Constructing State, Territory, and Sovereignty in the Syrian Conflict

El Menshawi, Mustafa (2018) Constructing State, Territory, and Sovereignty in the Syrian Conflict. Politics, 39 (3). pp. 332-346. ISSN 0263-3957

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The article argues that sovereignty claims and counterclaims are still very much at work in international and civil conflicts involving state actors. Focusing on the case of the Syrian conflict, the article engages in methodological triangulation using Critical Discourse Analysis and international relations theories. It finds that the sovereignty-first narrative adopted by Syrian President Bashar al-Assad’s regime, and its external allies such as Russia, has built an ‘effective’ discourse that has been adopted in a coherent, consistent, and resonant manner, as well as a ‘credible’ discourse which combined words with actions (i.e. performatives and constatives of sovereignty). The effectiveness and credibility of the sovereignty-first narrative is also judged by the absence of effective and credible contending narratives demonstrated by the tepid application of concepts like the Responsibility to Protect (R2P) by the United States and its European allies. In making these comparisons, the Syrian conflict can be contextualised by relating it to the Arab Spring and geopolitical shifts in international affairs. It is within this contextualisation that the article demonstrates broader claims about the endurance of the ‘territorial state’ in the Middle East.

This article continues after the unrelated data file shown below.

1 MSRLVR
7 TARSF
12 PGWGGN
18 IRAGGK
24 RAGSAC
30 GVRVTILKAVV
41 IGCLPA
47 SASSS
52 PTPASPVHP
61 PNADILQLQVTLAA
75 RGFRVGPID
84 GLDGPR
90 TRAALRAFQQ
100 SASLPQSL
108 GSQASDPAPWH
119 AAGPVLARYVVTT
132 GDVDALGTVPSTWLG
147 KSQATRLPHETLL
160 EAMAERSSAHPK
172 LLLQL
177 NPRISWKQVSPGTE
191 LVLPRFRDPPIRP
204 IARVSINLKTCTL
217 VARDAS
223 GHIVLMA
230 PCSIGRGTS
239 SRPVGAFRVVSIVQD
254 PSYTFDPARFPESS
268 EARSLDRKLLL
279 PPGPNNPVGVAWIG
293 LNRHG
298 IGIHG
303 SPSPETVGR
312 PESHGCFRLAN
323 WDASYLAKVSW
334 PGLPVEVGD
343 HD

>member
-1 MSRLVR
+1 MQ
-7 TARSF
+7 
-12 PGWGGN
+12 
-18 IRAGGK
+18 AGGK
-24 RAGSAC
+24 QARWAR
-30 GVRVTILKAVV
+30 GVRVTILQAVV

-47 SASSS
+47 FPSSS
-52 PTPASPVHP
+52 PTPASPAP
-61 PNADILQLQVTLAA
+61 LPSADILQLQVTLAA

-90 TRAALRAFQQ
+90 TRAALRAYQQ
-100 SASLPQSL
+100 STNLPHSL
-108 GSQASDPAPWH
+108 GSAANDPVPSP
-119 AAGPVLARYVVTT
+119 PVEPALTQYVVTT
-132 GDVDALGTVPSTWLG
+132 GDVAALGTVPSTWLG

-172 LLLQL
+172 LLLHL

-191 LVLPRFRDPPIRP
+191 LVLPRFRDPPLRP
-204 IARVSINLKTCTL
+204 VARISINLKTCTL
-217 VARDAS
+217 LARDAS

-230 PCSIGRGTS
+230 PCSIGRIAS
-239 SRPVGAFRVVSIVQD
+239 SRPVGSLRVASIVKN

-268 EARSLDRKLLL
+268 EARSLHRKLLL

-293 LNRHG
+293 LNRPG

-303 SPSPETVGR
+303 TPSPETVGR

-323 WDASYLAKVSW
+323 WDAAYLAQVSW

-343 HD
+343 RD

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Journal Article
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?? syriasovereigntypolitical discoursepolitical science and international relations ??
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12 Jan 2021 14:15
Last Modified:
15 Jul 2024 21:19